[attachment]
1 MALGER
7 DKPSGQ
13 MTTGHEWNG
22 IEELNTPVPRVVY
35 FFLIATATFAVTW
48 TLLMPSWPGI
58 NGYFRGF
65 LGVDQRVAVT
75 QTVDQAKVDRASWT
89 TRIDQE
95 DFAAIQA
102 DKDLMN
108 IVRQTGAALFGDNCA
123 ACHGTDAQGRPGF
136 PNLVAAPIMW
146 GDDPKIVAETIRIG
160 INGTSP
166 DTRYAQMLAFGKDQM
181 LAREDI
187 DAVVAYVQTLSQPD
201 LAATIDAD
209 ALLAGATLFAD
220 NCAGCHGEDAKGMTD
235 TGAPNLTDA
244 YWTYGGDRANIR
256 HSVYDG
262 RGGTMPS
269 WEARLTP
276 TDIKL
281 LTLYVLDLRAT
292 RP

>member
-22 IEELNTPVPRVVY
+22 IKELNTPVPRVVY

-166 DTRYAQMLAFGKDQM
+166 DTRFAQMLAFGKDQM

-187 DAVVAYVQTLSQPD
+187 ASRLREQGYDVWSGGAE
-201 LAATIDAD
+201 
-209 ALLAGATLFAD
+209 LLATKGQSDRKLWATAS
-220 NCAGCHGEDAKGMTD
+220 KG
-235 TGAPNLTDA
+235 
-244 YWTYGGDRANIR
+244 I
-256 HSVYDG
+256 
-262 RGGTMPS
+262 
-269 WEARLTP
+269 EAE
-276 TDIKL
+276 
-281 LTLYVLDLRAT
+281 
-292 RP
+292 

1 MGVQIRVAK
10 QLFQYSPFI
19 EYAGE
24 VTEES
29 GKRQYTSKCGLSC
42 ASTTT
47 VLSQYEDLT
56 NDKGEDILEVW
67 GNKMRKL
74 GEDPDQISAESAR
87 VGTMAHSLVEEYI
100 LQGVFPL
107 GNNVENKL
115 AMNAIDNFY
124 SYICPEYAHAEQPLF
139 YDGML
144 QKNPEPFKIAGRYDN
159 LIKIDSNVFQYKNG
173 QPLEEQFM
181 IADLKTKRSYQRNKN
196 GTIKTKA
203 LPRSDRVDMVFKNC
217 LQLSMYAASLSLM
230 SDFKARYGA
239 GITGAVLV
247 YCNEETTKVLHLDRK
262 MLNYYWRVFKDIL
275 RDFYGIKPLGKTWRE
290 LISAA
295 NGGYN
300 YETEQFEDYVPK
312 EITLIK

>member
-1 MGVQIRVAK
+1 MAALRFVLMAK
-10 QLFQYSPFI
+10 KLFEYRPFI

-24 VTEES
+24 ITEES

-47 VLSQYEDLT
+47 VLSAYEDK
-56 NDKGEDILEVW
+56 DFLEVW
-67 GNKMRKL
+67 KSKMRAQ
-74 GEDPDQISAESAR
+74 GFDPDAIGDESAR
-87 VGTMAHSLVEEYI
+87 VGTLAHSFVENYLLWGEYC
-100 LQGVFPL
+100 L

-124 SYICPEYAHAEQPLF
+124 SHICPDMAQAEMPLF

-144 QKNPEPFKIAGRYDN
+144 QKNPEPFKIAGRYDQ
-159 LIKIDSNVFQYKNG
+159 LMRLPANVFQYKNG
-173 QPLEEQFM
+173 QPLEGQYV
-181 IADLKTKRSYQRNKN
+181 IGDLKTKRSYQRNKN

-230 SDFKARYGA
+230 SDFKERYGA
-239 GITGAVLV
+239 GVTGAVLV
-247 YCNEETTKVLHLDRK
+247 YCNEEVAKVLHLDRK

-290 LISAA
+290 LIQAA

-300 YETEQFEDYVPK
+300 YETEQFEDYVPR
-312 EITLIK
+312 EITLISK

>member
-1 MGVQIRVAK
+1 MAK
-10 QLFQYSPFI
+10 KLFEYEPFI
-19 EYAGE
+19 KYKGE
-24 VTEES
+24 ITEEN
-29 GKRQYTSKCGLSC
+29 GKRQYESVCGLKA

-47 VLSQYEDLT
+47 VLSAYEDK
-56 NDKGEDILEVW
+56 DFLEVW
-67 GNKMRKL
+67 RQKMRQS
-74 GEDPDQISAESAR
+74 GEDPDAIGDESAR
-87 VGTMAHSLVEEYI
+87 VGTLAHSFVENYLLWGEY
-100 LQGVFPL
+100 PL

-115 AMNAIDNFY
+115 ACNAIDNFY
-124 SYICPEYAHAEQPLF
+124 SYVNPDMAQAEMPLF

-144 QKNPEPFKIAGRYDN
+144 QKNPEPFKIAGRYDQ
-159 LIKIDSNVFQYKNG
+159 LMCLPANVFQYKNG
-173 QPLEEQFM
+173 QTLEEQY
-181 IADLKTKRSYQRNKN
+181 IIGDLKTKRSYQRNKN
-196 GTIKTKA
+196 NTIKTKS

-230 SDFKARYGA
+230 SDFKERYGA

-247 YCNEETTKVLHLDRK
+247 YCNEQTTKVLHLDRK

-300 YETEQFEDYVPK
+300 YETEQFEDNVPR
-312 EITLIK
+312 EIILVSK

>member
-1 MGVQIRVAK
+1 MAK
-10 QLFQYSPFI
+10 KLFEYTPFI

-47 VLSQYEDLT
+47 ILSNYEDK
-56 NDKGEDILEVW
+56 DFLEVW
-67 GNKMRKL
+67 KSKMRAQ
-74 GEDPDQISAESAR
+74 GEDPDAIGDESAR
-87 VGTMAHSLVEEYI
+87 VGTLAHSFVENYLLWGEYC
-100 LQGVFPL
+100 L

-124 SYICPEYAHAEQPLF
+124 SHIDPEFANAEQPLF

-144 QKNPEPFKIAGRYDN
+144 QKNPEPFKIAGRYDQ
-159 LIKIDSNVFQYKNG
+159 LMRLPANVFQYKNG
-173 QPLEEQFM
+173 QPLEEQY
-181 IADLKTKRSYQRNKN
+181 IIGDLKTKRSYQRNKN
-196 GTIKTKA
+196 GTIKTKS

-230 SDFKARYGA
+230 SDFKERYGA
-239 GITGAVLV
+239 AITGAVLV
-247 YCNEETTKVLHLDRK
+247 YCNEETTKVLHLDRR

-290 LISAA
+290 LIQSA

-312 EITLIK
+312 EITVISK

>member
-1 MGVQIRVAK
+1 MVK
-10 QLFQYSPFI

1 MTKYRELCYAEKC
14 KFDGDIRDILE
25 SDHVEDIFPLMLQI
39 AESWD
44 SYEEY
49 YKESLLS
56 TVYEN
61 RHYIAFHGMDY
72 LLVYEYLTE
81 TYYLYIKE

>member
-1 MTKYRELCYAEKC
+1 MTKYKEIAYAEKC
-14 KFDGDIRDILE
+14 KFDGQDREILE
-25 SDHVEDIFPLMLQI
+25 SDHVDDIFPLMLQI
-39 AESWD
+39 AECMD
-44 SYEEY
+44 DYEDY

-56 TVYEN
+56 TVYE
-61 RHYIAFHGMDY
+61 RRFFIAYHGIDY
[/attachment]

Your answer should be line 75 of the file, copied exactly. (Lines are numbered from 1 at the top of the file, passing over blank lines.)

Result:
124 SYICPEYAHAEQPLF